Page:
Major League Baseball
Belt fits nicely in San Francisco
Major League Baseball

Belt fits nicely in San Francisco

Published Apr. 1, 2011 1:00 a.m. ET

As a baseball star at Hudson High School in Lufkin, Texas, Brandon Belt was known for his powerful pitching and prodigious hitting. Eventually, his teammates figured it was time to give him a nickname befitting someone who authored such towering home runs.

They called him “Bomb.”

Then, as often happens, the moniker evolved. “Bomb” became “Bob.” So, at least in the dugout, Brandon Belt was “Belty Bob.”

But it wasn’t until Belt enrolled at the University of Texas that teammates and coaches arrived at the perfect slugging sobriquet, particularly in light of his evolution into the latest stud hitting prospect for the San Francisco Giants.



You know, from The Beverly Hillbillies.

Tommy Harmon, the Longhorns’ associate head coach, is the one who popularized it.

“Coach Harmon, he just loved to call me Jethro,” Belt said. “He must think I’m a hillbilly, which is probably true.”

And like they say in the theme song: Californy is the place you oughtta be

Belt made his major-league debut Thursday at Dodger Stadium — not far from where Jed and all his kin unloaded the truck in Bev-er-ly. He took some terrific at-bats. He came away with a base knock. He played flawlessly in the field. He was, in all, quite impressive.

One night later, he became the toast of baseball, or something close to it.

See, the ball doesn’t carry too well in Chavez Ravine — not to center field, and certainly not at night. The kid was apparently unaware of this. In the fourth inning, Chad Billingsley offered him a meaty 2-0 fastball. The noise from the impact was something like a firecracker detonating in a tin shed.

And darned if it didn’t disappear over the wall in straightaway center, some 400 feet from home plate.

“A dream,” Belt said, of the moment the ball dropped out of sight. “That’s pretty much the only way I can explain it.”

“In this ballpark, in center field, I haven’t seen a lot of them go out like that,” Giants third base coach Tim Flannery admired. “It sounded different off the bat. It just kept going.”

“He hit the ball hard, man,” said Dodgers center fielder Matt Kemp, the other star of the series thus far. “He’s been really good. I’ve seen his at-bats. He’s got a really nice swing.”

Kind of makes you wonder what the rookie will do for an encore when the series renews on Saturday (MLB on FOX, 1:10 p.m. PT).

Belt should be pleased with his two-day-old career – but for the fact that he has yet to shake hands with his teammates following a victory. The Giants have made five errors and dropped a pair of one-run games.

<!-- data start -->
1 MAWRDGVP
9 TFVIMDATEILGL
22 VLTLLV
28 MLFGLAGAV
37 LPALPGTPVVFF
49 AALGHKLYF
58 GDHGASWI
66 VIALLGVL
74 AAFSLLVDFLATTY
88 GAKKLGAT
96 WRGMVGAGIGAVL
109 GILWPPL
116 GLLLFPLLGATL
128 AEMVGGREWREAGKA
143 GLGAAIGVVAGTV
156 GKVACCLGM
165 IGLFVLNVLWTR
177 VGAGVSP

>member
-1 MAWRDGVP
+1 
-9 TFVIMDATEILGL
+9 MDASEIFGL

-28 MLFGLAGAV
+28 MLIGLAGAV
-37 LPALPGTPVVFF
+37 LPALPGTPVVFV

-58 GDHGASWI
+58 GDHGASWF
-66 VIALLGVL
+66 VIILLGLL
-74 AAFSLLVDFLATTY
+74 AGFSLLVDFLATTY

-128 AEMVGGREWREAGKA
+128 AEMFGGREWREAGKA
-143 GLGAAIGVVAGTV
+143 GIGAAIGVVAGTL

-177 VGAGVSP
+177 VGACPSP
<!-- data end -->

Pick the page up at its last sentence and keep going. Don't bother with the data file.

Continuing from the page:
It’s been 56 years since the Giants defended a World Series title. They are obviously out of practice.

“It’s tough,” Belt said. “We play this game because we like to win. If you don’t, you wouldn’t be here. I don’t think anybody’s panicking or anything like that. It’s just Game 2. We’re going to come out ready to play tomorrow.”

Sounds like a veteran already.

Belt admitted Thursday to experiencing “nerves and butterflies.” It sure hasn’t looked that way. He saw 27 pitches in the opener, the most for any player on either team. And Belt, a left-handed hitter, did it against Dodgers ace Clayton Kershaw, who ranks with Cliff Lee and CC Sabathia among the stingiest southpaw starters in the game.

The Giants have a crowded roster that will get more complicated once Cody Ross returns from the disabled list. But Belt, who also can play the outfield, is a keeper. Even the name and number — BELT 9 — look proper and symmetrical on the back of his jersey.

“Kid’s doing a nice job,” Giants manager Bruce Bochy said.

Nice? Let’s examine this a little more closely: One year ago, Belt was playing in the Class A California League. Now, he will be in the everyday lineup — even against lefties — for a San Francisco team that just won its first World Series. He took his first major-league at-bat on an 85-degree evening in Southern California, as described by Hall of Fame broadcasters Vin Scully and Jon Miller.

A damp and dreary September afternoon, this was not.

“When I walked into this stadium, I was like, ‘I’ve got to be dreaming right now. Somebody’s going to wake me up here in a second. This is unbelievable,’” Belt said after his debut. “To walk on the field for the first time, it was pretty amazing.”

Belt is merely the latest star prospect to emerge from a once-barren Giants farm system. The rotation includes four homegrown pitchers who are not yet 29: Lincecum, Matt Cain, Jonathan Sanchez and Madison Bumgarner. A nimbler Pablo Sandoval, only 24, has done more good than ill through two games. Buster Posey, 24, is an icon-in-the-making.

Belt, like Posey, plays older than he is. I mean that as a compliment. While Posey may be a franchise player in the truest sense — as a catcher, he’s been compared to Johnny Bench — the two receive similar praise for their maturity and advanced approach at the plate.

“He’s here for a reason,” Giants adviser J.T. Snow, a fellow left-swinging first baseman, said of Belt. “He’s one of those guys, you don’t say too much to him. He asks a lot of good questions. He’s interested in getting better. He’s done the work. Now, it’s just time to relax and play. He’s got the makeup to handle it.”

Swimmin’ pools. Movie stars. The phenom from Texas is very much at home in this lo-cal-i-ty.


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